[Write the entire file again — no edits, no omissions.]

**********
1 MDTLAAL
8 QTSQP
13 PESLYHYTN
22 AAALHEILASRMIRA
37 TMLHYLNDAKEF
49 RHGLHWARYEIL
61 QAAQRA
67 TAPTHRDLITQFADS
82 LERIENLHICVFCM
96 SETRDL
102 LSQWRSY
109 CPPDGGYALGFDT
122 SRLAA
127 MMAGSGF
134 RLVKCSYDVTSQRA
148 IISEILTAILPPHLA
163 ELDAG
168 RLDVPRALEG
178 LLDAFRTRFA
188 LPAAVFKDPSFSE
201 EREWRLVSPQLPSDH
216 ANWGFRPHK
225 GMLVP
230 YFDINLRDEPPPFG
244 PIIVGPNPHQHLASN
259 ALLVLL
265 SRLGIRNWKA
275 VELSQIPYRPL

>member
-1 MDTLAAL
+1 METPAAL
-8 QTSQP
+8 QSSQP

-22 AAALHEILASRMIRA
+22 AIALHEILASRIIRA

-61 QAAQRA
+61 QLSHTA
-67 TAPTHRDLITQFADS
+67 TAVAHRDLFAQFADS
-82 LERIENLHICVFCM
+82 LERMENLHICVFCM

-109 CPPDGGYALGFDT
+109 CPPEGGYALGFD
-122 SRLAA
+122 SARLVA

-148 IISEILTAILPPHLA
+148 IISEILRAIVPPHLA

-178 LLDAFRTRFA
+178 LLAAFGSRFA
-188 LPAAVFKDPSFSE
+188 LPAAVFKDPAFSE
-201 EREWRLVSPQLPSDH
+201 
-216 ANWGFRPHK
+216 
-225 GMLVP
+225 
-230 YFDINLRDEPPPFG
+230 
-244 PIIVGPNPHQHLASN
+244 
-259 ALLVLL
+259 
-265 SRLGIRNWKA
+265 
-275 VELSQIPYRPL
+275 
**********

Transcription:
1 MDTLAAL
8 QTSQP
13 PESLYHYTN
22 AAALHEILASRMIRA
37 TMLHYLNDAKEF
49 RHGLHWARYEIL
61 QAAQRA
67 TAPTHRDLITQFADS
82 LERIENLHICVFCM
96 SETRDL
102 LSQWRSY
109 CPPDGGYALGFDT
122 SRLAA
127 MMAGSGF
134 RLVKCSYDVTSQRA
148 IISEILTAILPPHLA
163 ELDAG
168 RLDVPRALEG
178 LLDAFRTRFA
188 LPAAVFKDPSFSE
201 EREWRLVSPQLPSDH
216 ANWGFRPHK
225 GMLVP
230 YFDINLRDEPPPFG
244 PIIVGPNPHQHLASN
259 ALLVLL
265 SRLGIRNWKA
275 VELSQIPYRPL

>member
-1 MDTLAAL
+1 METPAAL
-8 QTSQP
+8 QSSQP

-22 AAALHEILASRMIRA
+22 AIALHEILASRIIRA

-61 QAAQRA
+61 QLSHTA
-67 TAPTHRDLITQFADS
+67 TAVAHRDLFAQFADS
-82 LERIENLHICVFCM
+82 LERMENLHICVFCM

-109 CPPDGGYALGFDT
+109 CPPEGGYALGFD
-122 SRLAA
+122 SARLVA

-148 IISEILTAILPPHLA
+148 IISEILRAIVPPHLA

-178 LLDAFRTRFA
+178 LLAAFGSRFA
-188 LPAAVFKDPSFSE
+188 LPAAVFKDPAFSE
-201 EREWRLVSPQLPSDH
+201 
-216 ANWGFRPHK
+216 
-225 GMLVP
+225 
-230 YFDINLRDEPPPFG
+230 
-244 PIIVGPNPHQHLASN
+244 
-259 ALLVLL
+259 
-265 SRLGIRNWKA
+265 
-275 VELSQIPYRPL
+275 